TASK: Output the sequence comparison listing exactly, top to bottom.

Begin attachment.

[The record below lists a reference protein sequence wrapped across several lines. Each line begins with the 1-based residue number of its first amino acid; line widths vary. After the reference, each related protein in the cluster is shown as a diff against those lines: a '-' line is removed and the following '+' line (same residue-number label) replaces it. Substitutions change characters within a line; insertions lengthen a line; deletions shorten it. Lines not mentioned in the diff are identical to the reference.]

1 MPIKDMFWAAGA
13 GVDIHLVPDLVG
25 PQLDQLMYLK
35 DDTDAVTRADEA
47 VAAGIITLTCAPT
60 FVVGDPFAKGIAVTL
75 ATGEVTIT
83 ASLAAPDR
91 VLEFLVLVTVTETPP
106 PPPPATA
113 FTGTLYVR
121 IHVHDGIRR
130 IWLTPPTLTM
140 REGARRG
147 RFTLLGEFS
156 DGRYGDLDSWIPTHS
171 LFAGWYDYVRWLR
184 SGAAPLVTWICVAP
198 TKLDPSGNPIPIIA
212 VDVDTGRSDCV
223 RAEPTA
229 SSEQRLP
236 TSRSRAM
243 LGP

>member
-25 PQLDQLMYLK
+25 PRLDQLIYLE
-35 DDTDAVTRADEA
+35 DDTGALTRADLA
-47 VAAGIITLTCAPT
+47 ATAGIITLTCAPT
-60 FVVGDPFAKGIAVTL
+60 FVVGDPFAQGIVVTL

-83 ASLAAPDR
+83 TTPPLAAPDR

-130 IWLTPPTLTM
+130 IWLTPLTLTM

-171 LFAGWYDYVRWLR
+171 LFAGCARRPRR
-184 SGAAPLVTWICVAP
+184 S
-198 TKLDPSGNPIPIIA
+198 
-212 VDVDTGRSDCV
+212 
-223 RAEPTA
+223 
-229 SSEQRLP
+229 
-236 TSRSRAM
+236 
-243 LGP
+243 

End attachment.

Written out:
[The record below lists a reference protein sequence wrapped across several lines. Each line begins with the 1-based residue number of its first amino acid; line widths vary. After the reference, each related protein in the cluster is shown as a diff against those lines: a '-' line is removed and the following '+' line (same residue-number label) replaces it. Substitutions change characters within a line; insertions lengthen a line; deletions shorten it. Lines not mentioned in the diff are identical to the reference.]

1 MPIKDMFWAAGA
13 GVDIHLVPDLVG
25 PQLDQLMYLK
35 DDTDAVTRADEA
47 VAAGIITLTCAPT
60 FVVGDPFAKGIAVTL
75 ATGEVTIT
83 ASLAAPDR
91 VLEFLVLVTVTETPP
106 PPPPATA
113 FTGTLYVR
121 IHVHDGIRR
130 IWLTPPTLTM
140 REGARRG
147 RFTLLGEFS
156 DGRYGDLDSWIPTHS
171 LFAGWYDYVRWLR
184 SGAAPLVTWICVAP
198 TKLDPSGNPIPIIA
212 VDVDTGRSDCV
223 RAEPTA
229 SSEQRLP
236 TSRSRAM
243 LGP

>member
-25 PQLDQLMYLK
+25 PRLDQLIYLE
-35 DDTDAVTRADEA
+35 DDTGALTRADLA
-47 VAAGIITLTCAPT
+47 ATAGIITLTCAPT
-60 FVVGDPFAKGIAVTL
+60 FVVGDPFAQGIVVTL

-83 ASLAAPDR
+83 TTPPLAAPDR

-130 IWLTPPTLTM
+130 IWLTPLTLTM

-171 LFAGWYDYVRWLR
+171 LFAGCARRPRR
-184 SGAAPLVTWICVAP
+184 S
-198 TKLDPSGNPIPIIA
+198 
-212 VDVDTGRSDCV
+212 
-223 RAEPTA
+223 
-229 SSEQRLP
+229 
-236 TSRSRAM
+236 
-243 LGP
+243 